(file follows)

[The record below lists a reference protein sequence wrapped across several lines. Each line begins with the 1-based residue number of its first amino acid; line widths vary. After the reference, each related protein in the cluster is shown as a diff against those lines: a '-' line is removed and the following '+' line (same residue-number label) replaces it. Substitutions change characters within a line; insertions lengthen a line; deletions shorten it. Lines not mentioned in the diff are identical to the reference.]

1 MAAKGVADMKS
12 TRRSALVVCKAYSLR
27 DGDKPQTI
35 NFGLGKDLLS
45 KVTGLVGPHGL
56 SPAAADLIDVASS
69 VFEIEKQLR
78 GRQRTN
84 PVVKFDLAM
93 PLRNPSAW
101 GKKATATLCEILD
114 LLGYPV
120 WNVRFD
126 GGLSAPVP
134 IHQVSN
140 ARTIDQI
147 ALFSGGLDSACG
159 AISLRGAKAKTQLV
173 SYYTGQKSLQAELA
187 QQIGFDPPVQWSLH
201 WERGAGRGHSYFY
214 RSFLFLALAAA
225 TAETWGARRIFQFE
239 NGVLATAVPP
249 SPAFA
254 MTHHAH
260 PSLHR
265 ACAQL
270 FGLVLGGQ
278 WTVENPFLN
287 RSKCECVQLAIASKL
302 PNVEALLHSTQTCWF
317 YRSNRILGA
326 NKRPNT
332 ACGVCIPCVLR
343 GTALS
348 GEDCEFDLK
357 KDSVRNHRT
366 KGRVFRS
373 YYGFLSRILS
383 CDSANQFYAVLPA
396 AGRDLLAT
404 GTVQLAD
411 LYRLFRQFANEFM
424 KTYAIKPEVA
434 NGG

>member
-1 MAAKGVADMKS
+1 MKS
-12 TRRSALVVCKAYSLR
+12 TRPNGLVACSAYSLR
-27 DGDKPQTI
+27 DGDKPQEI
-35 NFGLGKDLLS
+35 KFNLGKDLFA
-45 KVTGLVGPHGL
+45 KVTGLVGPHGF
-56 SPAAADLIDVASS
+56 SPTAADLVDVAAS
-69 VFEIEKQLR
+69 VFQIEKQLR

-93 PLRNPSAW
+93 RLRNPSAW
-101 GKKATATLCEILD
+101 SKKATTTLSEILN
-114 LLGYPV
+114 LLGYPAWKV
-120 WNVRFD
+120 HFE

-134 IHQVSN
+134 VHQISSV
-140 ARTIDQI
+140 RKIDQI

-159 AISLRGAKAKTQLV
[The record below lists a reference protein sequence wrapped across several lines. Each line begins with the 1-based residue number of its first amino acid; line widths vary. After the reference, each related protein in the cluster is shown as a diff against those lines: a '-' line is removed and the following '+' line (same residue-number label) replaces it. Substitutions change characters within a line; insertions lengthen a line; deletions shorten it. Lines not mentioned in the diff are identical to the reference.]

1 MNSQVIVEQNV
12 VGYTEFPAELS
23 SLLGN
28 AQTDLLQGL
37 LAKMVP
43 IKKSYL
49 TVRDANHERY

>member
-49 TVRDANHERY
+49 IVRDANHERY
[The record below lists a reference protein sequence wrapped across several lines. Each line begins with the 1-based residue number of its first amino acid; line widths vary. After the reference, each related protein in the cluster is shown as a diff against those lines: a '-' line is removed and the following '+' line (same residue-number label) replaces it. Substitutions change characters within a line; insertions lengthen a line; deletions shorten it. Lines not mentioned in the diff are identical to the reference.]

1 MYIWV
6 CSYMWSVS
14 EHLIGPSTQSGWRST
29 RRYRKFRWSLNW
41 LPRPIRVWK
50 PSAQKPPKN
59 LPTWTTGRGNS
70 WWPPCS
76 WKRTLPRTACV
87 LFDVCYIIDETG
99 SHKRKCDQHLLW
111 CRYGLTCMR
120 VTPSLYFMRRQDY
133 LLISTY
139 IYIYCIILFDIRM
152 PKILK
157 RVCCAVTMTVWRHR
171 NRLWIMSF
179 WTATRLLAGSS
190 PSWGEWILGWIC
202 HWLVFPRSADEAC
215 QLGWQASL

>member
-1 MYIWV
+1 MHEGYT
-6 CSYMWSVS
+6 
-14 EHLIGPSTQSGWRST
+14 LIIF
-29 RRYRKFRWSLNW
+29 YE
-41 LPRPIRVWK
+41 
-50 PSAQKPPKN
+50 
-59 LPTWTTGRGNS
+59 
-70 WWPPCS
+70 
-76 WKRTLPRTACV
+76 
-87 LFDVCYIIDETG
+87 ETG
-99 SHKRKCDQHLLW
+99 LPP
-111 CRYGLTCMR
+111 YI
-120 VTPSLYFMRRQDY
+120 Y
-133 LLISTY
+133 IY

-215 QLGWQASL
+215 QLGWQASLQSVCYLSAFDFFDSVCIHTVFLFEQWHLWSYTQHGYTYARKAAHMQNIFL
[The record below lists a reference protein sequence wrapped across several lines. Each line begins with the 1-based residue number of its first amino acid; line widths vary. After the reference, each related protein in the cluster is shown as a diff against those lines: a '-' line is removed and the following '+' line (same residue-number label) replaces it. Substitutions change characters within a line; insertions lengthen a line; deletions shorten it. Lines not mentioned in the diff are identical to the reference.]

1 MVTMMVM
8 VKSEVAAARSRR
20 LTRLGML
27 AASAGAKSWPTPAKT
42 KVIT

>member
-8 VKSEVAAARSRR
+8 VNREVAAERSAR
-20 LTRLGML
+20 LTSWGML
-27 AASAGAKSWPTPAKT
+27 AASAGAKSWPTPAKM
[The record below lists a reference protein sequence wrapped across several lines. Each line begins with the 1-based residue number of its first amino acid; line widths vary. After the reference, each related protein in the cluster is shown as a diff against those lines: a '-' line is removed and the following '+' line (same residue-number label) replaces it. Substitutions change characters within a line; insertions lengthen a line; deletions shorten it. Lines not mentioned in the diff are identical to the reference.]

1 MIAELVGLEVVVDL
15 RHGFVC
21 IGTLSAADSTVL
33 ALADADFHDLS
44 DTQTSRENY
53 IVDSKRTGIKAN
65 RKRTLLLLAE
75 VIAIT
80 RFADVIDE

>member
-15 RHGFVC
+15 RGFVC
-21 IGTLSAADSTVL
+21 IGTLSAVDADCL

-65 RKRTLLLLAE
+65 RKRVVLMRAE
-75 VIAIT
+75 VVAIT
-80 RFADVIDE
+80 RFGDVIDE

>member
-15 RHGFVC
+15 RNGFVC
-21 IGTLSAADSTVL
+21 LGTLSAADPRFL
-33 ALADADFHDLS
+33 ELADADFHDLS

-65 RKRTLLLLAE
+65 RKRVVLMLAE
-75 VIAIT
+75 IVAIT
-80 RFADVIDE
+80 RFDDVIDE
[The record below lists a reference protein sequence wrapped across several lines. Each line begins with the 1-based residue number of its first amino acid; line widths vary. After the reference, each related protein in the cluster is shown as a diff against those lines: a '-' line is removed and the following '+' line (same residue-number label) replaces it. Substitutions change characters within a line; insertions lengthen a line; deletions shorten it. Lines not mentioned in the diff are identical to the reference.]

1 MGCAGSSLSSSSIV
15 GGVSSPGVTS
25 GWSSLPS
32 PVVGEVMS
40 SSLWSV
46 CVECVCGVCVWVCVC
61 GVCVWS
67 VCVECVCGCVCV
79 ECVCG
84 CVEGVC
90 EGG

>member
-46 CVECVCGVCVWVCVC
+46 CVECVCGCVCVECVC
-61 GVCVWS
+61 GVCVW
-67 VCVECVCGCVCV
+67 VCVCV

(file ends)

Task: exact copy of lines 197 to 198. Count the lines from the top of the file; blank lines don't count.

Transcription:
79 ECVCG
84 CVEGVC